Calabash ends on a high
It’s kudos and commendations all round from organisers and participants in the Calabash Literary Festival, which was held in Treasure Beach, St Elizabeth, on the weekend.
The three-day event — which was founded in 2001 — has seen a raft of noted acts perform on the seaside stage at Jakes Boutique Hotel in the quaint, rural fishing village.
Festival producer Justine Henzell said that with a festival the size of Calabash, there are always things that can go wrong logistically. However, this year nothing hampered its flow. She pointed to the female writers who, for her, stood out.
“There were so many incredible female voices. Each one different, each one bringing a different perspective and a different style , but all of them showing excellence. There wasn’t one of them to pick out as a body of work, they were just spectacular. The music was also incredible. On Saturday night, we had Bad Gyal Marie and ZJ Nova who had the whole of Treasure Beach dancing and the night before was Etana and she just brought it home,” Henzell told the Jamaica Observer.
The 2015 Man Booker Prize winner, Jamaican Marlon James, was also among this year’s attendees and he too had praise for the festival.
“Calabash offers what it always offers. It brings the literary world here and it brings us to the literary world and it does both at the same time, and it’s the only festival of its kind that does that, and that’s what it has always been doing. I was discovered at Calabash. I found my first publisher, I found my first editor here and for me it was a great nurturer of talent, but also a great place to showcase talent that was not much different from mine. So, to refine authors like me and authors doing stuff in the vein that I was doing and being successful at it artistically,” said James, who won the acclaimed literary prize for his work, A Brief History of Seven Killings.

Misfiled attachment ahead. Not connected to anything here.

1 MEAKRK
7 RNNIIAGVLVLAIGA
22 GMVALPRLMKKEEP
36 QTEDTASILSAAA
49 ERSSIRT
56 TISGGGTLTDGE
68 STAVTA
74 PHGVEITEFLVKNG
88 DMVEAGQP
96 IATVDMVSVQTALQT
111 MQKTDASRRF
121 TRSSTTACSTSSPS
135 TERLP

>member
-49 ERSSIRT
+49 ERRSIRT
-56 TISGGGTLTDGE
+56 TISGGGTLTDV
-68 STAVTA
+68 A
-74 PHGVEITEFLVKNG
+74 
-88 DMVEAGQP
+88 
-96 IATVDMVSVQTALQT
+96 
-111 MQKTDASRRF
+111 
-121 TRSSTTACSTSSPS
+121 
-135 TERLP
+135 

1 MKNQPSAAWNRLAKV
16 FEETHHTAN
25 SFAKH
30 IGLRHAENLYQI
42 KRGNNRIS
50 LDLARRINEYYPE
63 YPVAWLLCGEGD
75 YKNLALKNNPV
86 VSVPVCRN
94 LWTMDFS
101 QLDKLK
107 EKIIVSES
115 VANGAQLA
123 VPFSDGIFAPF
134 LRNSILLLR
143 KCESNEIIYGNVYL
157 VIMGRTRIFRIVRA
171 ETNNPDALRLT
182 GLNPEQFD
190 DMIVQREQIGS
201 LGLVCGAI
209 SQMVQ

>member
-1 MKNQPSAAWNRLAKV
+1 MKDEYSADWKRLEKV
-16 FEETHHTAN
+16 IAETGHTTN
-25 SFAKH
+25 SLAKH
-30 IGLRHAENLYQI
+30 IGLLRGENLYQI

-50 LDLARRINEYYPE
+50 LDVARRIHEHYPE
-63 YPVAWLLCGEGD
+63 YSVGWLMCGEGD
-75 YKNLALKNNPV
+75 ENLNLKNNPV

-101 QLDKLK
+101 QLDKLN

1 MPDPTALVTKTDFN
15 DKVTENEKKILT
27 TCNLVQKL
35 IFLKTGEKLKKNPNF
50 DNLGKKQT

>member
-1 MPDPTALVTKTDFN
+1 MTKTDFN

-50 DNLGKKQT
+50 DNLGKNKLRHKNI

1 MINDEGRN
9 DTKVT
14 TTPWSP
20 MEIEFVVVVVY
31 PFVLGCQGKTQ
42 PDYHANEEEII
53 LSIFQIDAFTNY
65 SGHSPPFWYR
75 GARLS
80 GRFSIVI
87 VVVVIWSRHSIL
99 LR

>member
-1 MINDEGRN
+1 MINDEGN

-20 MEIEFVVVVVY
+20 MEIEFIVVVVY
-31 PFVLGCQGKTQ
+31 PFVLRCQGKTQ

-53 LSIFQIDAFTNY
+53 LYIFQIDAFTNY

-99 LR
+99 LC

He told the Observer that he is in the final stages of his next book, expected out in 2019, and also spoke about how winning the Man Booker Prize has transformed his life.
“It really does change your life. Almost everywhere all over the world. Your life is no longer your own. But it also means that people all over the world are reading your work in all sorts of languages, so it really does instantly change your life.”
BY RICHARD JOHNSON
Observer senior reporter